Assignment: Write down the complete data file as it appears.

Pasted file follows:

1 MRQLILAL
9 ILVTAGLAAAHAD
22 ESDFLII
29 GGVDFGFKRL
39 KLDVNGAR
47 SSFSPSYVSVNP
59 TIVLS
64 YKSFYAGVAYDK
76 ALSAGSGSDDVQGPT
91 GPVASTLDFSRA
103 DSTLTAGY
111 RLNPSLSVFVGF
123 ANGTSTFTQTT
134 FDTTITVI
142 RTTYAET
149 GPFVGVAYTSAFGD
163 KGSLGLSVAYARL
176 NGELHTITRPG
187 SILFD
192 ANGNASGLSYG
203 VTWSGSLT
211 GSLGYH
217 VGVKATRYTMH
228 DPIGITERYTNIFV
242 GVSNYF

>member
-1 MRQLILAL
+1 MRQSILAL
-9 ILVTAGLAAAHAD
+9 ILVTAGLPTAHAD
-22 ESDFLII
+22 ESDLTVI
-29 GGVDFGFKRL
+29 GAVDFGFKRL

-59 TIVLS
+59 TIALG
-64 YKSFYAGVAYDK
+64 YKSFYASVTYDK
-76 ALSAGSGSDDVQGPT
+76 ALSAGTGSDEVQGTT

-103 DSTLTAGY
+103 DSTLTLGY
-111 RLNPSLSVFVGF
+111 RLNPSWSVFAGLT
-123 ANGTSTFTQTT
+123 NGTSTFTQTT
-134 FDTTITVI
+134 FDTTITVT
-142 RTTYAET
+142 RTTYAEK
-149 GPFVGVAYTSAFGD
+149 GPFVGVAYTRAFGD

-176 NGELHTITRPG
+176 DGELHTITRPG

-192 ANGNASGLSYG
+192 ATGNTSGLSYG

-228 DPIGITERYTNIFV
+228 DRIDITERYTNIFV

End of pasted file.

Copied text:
1 MRQLILAL
9 ILVTAGLAAAHAD
22 ESDFLII
29 GGVDFGFKRL
39 KLDVNGAR
47 SSFSPSYVSVNP
59 TIVLS
64 YKSFYAGVAYDK
76 ALSAGSGSDDVQGPT
91 GPVASTLDFSRA
103 DSTLTAGY
111 RLNPSLSVFVGF
123 ANGTSTFTQTT
134 FDTTITVI
142 RTTYAET
149 GPFVGVAYTSAFGD
163 KGSLGLSVAYARL
176 NGELHTITRPG
187 SILFD
192 ANGNASGLSYG
203 VTWSGSLT
211 GSLGYH
217 VGVKATRYTMH
228 DPIGITERYTNIFV
242 GVSNYF

>member
-1 MRQLILAL
+1 MRQSILAL
-9 ILVTAGLAAAHAD
+9 ILVTAGLPTAHAD
-22 ESDFLII
+22 ESDLTVI
-29 GGVDFGFKRL
+29 GAVDFGFKRL

-59 TIVLS
+59 TIALG
-64 YKSFYAGVAYDK
+64 YKSFYASVTYDK
-76 ALSAGSGSDDVQGPT
+76 ALSAGTGSDEVQGTT

-103 DSTLTAGY
+103 DSTLTLGY
-111 RLNPSLSVFVGF
+111 RLNPSWSVFAGLT
-123 ANGTSTFTQTT
+123 NGTSTFTQTT
-134 FDTTITVI
+134 FDTTITVT
-142 RTTYAET
+142 RTTYAEK
-149 GPFVGVAYTSAFGD
+149 GPFVGVAYTRAFGD

-176 NGELHTITRPG
+176 DGELHTITRPG

-192 ANGNASGLSYG
+192 ATGNTSGLSYG

-228 DPIGITERYTNIFV
+228 DRIDITERYTNIFV